AWS Single Sign-On (AWS SSO) enables you to centrally manage access across your AWS organization. You can choose to manage access just to your AWS accounts, or to your cloud applications as well. You can create user identities directly in AWS SSO, access your existing identifies by connecting AWS SSO to your existing Active Directory domain, or you can federate them from your Active Directory Federation Services (AD FS) or a standards-based identity provider, such as Okta Universal Directory or Azure AD. Your workforce users get a user portal to access all of their assigned AWS accounts or cloud applications. AWS SSO can be flexibly configured to run alongside or replace AWS account access management through AWS Identity and Access Management (IAM).

Identity federation is a system of trust between two parties for the purpose of authenticating third parties, such as users, and conveying information that is needed to authorize their access to resources. In this system, an identity provider (IdP) is responsible for user authentication, and a service provider (SP), such as a service or an application, controls access to resources. AWS SSO automates the setup of the identity federation that is used to provide authorized users access to your AWS accounts. AWS SSO is acting as an IdP when AWS SSO is connected to your AD and used to give access to your AWS accounts.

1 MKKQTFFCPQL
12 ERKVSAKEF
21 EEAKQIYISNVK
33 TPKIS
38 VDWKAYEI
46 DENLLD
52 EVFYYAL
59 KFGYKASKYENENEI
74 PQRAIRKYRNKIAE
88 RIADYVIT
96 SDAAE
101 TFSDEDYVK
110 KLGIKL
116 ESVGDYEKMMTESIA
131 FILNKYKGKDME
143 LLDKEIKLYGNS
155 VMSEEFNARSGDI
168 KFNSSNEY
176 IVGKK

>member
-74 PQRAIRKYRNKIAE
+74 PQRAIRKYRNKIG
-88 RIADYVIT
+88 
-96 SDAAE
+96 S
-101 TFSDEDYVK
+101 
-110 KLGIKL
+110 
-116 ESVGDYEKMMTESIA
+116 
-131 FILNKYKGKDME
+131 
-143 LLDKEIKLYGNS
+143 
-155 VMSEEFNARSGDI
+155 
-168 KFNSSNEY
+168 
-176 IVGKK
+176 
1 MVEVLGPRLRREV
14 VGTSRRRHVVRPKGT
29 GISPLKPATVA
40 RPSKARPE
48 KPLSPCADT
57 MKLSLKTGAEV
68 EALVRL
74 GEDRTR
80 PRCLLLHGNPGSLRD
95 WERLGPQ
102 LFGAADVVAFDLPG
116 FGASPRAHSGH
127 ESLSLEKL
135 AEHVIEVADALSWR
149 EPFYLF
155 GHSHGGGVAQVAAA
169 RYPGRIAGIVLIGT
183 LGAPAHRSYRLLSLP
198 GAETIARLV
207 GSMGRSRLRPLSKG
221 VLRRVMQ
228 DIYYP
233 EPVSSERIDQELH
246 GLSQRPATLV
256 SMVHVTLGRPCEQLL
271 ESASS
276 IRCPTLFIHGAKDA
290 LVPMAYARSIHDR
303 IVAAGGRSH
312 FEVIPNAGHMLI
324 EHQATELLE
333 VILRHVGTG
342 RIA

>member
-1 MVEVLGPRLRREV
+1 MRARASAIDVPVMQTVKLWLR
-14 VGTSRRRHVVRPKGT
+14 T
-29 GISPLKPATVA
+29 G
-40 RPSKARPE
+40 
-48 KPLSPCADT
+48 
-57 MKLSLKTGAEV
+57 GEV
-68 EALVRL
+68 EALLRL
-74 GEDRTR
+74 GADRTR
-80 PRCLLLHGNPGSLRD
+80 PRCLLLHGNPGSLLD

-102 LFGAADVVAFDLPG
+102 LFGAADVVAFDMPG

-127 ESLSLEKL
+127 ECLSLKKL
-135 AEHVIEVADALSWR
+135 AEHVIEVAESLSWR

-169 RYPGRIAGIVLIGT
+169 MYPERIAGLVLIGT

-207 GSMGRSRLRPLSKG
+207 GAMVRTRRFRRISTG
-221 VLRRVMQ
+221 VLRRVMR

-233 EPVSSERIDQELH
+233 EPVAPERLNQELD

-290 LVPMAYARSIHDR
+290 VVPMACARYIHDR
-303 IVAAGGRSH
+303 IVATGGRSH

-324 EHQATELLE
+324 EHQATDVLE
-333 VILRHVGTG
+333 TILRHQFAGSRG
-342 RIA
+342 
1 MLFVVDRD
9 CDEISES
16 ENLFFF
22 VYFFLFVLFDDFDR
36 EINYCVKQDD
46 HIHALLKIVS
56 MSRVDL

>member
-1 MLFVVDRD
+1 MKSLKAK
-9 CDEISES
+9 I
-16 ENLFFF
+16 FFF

Although you can create users and groups directly within AWS SSO, a best practice is to use your existing identity single source of truth to simplify user and permission management. Connecting AWS SSO through to your Active Directory, which has been extended to AWS, will allow authentication of users for access to your AWS accounts to take place entirely within the AWS Region. This practice is designed to reduce dependencies on hybrid networking and resources located on-premises or in other hosting locations.

You should enforce secure access to the user portal, AWS SSO integrated apps, and the AWS CLI by enabling multi-factor authentication (MFA). AWS SSO MFA supports various MFA types, including client-side authenticator apps, security keys, and built-in authenticators. Using MFA is recommended as part of configuring strong sign-in mechanisms.

Connect AWS SSO to your Active Directory

You can connect AWS SSO to your Active Directory on AWS by using AD Connector, or through an AWS Managed Microsoft AD. Using AD Connector is often the primary mechanism considered by customers, but given the lack of support for multi-domain environments as used in this post, this blog post recommends using AWS Managed Microsoft AD.